Recovery advice[edit | edit source]

Notable studies[edit | edit source]

No studies have yet been completed on the impact of COVID-19 on the long term health of survivors, or on treatment approaches.

News articles and blogs[edit | edit source]

See also[edit | edit source]

Learn more[edit | edit source]

References[edit | edit source]

  1. 1.01.11.2 Wilson, Clare (Apr 15, 2020). "Could the coronavirus trigger post-viral fatigue syndromes?". New Scientist. 
  2. Kucher, Daniel (Apr 16, 2020). "User Those Who Get COVID-19 and Get Healed Can Face Another Disease After A Few Years". SOMAG news. 
  3. 3.03.1 Malamut, Melissa (Apr 17, 2020). "Coronavirus survivors say they fear long-term effects". New York Post. 
  4. Wu, Di; Shu, Ting; Yang, Xiaobo; Song, Jian-Xin; Zhang, Mingliang; Yao, Chengye; Wen, Liu; Huang, Muhan; Yu, Yuan (Apr 21, 2020). "Plasma Metabolomic and Lipidomic Alterations Associated with COVID-19". medRxiv: 2020.04.05.20053819. doi:10.1101/2020.04.05.20053819. 
  5. 5.05.15.25.3 Lam, Marco Ho-Bun; Wing, Yun-Kwok; Yu, Mandy Wai-Man; Leung, Chi-Ming; Ma, Ronald C. W.; Kong, Alice P. S.; So, W. Y.; Fong, Samson Yat-Yuk; Lam, Siu-Ping (Dec 14, 2009). "Mental Morbidities and Chronic Fatigue in Severe Acute Respiratory Syndrome Survivors: Long-term Follow-up". Archives of Internal Medicine. 169 (22): 2142–2147. doi:10.1001/archinternmed.2009.384. ISSN 0003-9926. 
  6. 6.06.1 Moldofsky, Harvey; Patcai, John (Mar 24, 2011). "Chronic widespread musculoskeletal pain, fatigue, depression and disordered sleep in chronic post-SARS syndrome; a case-controlled study". BMC Neurology. 11 (1): 37. doi:10.1186/1471-2377-11-37. ISSN 1471-2377. PMC 3071317Freely accessible. PMID 21435231.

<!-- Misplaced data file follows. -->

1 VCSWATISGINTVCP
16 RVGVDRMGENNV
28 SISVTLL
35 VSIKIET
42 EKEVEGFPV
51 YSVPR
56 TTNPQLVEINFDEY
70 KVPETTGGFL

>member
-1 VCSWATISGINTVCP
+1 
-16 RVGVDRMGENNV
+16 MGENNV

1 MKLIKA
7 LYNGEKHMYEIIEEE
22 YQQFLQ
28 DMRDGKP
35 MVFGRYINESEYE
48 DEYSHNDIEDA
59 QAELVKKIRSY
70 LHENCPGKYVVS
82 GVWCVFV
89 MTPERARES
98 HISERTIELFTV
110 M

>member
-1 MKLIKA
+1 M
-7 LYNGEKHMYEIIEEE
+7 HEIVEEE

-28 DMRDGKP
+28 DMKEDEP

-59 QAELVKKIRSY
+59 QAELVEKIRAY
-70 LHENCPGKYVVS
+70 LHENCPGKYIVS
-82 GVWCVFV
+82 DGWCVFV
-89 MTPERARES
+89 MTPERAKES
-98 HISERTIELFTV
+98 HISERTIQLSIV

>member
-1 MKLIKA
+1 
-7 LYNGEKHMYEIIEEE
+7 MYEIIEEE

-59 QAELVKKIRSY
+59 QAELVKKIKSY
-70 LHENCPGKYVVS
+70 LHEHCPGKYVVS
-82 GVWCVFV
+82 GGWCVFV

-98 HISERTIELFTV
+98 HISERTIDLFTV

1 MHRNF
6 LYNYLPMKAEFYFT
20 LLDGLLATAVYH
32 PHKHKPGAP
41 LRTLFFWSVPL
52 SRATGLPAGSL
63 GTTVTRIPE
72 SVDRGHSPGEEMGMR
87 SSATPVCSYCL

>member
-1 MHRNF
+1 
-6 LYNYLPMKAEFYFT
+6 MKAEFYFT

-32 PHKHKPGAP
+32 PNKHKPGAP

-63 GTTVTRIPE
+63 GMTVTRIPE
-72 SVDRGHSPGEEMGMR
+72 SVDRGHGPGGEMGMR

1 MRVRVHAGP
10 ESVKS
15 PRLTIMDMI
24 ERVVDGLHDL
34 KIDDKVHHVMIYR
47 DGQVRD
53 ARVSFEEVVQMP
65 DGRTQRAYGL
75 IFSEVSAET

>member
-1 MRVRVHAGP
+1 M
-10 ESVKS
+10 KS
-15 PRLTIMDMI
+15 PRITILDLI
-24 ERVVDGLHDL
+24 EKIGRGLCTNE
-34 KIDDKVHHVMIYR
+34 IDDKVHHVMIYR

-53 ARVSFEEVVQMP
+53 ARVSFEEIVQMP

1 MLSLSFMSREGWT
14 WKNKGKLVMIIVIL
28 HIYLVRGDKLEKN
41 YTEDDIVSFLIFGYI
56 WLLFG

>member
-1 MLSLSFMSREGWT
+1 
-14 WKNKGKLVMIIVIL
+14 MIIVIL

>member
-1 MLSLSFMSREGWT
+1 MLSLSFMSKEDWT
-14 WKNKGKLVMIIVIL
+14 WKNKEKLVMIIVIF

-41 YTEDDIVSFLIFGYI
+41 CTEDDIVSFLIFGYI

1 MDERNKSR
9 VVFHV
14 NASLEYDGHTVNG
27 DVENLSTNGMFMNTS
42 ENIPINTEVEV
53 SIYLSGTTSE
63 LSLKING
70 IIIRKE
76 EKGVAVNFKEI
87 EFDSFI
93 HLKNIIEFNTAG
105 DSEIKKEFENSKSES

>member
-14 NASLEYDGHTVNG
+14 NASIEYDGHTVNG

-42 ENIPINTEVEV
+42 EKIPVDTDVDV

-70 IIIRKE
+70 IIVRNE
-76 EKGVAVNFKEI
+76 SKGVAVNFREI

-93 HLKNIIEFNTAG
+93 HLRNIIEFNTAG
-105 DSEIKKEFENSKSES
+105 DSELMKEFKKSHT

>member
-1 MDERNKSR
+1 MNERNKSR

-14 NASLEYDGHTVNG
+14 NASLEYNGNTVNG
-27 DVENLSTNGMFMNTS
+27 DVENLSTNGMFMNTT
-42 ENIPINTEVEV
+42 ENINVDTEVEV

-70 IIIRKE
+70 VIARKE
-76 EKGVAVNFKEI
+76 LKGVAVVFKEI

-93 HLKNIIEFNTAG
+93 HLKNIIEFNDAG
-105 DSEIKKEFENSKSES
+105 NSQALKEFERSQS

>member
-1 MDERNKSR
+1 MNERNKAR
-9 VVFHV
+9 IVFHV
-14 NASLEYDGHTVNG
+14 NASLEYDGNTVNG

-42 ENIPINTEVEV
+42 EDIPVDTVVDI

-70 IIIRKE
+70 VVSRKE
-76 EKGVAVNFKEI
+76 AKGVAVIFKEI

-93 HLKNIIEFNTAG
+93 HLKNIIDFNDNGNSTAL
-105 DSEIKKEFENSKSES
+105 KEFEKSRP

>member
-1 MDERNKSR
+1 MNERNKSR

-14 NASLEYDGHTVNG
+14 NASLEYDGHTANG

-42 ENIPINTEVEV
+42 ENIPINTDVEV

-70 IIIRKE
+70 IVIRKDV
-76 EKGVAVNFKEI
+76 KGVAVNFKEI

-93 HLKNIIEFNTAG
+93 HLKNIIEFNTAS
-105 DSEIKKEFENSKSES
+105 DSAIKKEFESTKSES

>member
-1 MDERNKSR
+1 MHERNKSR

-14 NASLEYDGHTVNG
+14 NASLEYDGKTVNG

7. 7.07.1 Edwards, Erika (Mar 28, 2020). "Potential Post intensive-care syndrome': Why some COVID-19 patients may face problems even after recovery". NBC News. 
  8. H J, Stam; G, Stucki; J, Bickenbach (Apr 15, 2020). "Covid-19 and Post Intensive Care Syndrome: A Call for Action". Journal of rehabilitation medicine. doi:10.2340/16501977-2677. PMID 32286675. Retrieved Apr 23, 2020. 
  9. 9.09.19.2 CDC (Feb 11, 2020). "Coronavirus Disease 2019 (COVID-19)". Centers for Disease Control and Prevention. Retrieved Apr 22, 2020. 
  10. 10.010.1 National Health Service (Oct 17, 2017). "Acute respiratory distress syndrome (ARDS)". nhs.uk. Retrieved Apr 1, 2020. 
  11. 11.011.111.2 Auwaerter, Paul G. (Apr 8, 2020). "Coronavirus COVID-19 (SARS-CoV-2)". Retrieved Apr 17, 2020. 
  12. CDC COVID-19 Response Team (Mar 27, 2020), "Severe Outcomes Among Patients with Coronavirus Disease 2019 (COVID-19) — United States, February 12–March 16, 2020", MMWR Morb Mortal Wkly Rep 2020, 69 (12): 343–346, doi:10.15585/mmwr.mm6912e2, PMID 32214079 
  13. 13.013.113.213.313.413.5 "Opposition to Oxford Health NHS Foundation Trust: "Coping with Coronavirus: Fatigue"" (PDF). Apr 20, 2020.